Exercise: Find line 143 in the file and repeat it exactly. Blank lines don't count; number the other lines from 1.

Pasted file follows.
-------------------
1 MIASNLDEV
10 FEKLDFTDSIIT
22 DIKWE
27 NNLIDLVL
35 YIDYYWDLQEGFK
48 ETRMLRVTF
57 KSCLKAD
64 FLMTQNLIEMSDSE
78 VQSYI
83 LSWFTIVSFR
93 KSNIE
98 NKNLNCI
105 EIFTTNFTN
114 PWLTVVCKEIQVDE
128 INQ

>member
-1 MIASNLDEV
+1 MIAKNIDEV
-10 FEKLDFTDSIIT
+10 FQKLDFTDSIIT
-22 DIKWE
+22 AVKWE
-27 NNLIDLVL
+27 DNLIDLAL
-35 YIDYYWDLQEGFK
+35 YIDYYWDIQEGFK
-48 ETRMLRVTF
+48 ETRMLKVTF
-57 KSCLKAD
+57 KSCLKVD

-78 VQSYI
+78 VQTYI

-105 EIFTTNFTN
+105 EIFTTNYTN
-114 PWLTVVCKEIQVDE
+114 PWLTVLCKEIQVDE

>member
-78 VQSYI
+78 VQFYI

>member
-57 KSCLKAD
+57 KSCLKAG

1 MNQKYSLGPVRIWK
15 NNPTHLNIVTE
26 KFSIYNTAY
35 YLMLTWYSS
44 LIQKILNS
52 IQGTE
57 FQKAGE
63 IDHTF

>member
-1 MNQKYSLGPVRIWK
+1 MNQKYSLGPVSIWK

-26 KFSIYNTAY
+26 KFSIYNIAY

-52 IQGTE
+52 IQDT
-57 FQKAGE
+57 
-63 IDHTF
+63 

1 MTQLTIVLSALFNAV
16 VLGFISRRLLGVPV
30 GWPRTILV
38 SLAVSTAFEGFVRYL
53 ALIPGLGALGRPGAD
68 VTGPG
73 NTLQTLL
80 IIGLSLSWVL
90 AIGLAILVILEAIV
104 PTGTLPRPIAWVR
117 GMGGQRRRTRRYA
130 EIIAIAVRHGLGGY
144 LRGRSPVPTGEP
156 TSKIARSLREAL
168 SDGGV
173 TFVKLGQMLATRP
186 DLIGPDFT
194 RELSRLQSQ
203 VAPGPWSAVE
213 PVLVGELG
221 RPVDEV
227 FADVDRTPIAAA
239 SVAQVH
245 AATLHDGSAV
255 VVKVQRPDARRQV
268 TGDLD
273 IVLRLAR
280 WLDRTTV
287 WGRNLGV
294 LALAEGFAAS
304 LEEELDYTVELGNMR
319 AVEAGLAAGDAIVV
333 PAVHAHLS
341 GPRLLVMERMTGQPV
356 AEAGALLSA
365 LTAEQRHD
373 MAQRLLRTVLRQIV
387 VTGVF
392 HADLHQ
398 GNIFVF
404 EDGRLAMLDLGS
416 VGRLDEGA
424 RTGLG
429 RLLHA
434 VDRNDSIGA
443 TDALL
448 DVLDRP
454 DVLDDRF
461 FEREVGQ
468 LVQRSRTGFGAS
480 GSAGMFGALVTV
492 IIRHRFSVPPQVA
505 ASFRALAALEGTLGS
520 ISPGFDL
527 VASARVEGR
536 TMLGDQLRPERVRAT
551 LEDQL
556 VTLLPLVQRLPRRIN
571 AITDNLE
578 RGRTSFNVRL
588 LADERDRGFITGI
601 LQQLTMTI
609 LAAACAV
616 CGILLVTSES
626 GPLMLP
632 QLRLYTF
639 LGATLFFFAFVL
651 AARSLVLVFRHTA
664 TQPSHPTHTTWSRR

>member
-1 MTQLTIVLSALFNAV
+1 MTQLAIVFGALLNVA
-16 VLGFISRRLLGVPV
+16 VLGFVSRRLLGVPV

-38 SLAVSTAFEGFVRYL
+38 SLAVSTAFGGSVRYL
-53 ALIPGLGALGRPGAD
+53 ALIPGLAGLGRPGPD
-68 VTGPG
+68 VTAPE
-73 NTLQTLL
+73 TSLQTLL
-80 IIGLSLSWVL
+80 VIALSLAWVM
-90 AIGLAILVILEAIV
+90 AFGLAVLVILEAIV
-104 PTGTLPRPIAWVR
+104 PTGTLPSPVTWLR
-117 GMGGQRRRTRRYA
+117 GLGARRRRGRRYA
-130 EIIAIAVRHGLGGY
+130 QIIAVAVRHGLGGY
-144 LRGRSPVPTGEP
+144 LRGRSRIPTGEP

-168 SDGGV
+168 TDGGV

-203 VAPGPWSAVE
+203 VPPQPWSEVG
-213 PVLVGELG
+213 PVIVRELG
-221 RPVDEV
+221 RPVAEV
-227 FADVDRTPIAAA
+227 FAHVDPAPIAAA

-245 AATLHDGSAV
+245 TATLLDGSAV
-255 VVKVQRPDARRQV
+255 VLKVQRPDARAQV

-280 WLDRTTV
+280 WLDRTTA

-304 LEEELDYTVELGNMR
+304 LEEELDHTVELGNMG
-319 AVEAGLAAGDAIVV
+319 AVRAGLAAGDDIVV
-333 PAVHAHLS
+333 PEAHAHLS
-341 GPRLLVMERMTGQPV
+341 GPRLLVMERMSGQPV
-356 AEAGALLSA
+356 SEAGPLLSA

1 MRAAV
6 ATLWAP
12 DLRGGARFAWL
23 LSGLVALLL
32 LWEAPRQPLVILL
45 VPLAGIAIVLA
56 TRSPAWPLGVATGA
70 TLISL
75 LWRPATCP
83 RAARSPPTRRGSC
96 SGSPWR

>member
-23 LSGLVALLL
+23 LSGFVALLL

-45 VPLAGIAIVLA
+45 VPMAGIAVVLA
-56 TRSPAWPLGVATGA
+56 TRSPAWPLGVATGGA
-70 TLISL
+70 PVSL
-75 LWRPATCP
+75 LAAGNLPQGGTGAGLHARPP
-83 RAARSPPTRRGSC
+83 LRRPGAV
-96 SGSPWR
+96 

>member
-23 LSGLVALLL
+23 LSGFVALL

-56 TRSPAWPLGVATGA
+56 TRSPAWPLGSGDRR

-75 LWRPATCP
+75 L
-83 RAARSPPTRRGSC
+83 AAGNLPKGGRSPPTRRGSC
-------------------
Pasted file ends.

+73 TSLQTLL